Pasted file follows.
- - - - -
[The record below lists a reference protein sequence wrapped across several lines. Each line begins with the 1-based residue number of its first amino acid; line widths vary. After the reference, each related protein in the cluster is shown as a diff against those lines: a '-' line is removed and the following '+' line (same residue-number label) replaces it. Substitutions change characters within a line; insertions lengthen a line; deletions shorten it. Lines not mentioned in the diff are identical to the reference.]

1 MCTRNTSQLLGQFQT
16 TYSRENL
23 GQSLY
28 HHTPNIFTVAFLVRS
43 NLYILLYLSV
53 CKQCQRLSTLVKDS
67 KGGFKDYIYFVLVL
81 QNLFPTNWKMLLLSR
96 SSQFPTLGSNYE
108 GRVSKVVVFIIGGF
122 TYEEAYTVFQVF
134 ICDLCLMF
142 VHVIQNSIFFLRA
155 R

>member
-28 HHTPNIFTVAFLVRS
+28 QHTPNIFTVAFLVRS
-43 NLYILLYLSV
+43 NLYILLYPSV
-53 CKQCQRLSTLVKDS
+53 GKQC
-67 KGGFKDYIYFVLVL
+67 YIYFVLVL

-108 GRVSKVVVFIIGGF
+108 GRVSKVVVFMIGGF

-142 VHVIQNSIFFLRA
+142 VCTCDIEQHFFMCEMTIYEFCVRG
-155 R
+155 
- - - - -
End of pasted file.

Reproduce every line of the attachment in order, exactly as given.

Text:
[The record below lists a reference protein sequence wrapped across several lines. Each line begins with the 1-based residue number of its first amino acid; line widths vary. After the reference, each related protein in the cluster is shown as a diff against those lines: a '-' line is removed and the following '+' line (same residue-number label) replaces it. Substitutions change characters within a line; insertions lengthen a line; deletions shorten it. Lines not mentioned in the diff are identical to the reference.]

1 MCTRNTSQLLGQFQT
16 TYSRENL
23 GQSLY
28 HHTPNIFTVAFLVRS
43 NLYILLYLSV
53 CKQCQRLSTLVKDS
67 KGGFKDYIYFVLVL
81 QNLFPTNWKMLLLSR
96 SSQFPTLGSNYE
108 GRVSKVVVFIIGGF
122 TYEEAYTVFQVF
134 ICDLCLMF
142 VHVIQNSIFFLRA
155 R

>member
-28 HHTPNIFTVAFLVRS
+28 QHTPNIFTVAFLVRS
-43 NLYILLYLSV
+43 NLYILLYPSV
-53 CKQCQRLSTLVKDS
+53 GKQC
-67 KGGFKDYIYFVLVL
+67 YIYFVLVL

-108 GRVSKVVVFIIGGF
+108 GRVSKVVVFMIGGF

-142 VHVIQNSIFFLRA
+142 VCTCDIEQHFFMCEMTIYEFCVRG
-155 R
+155 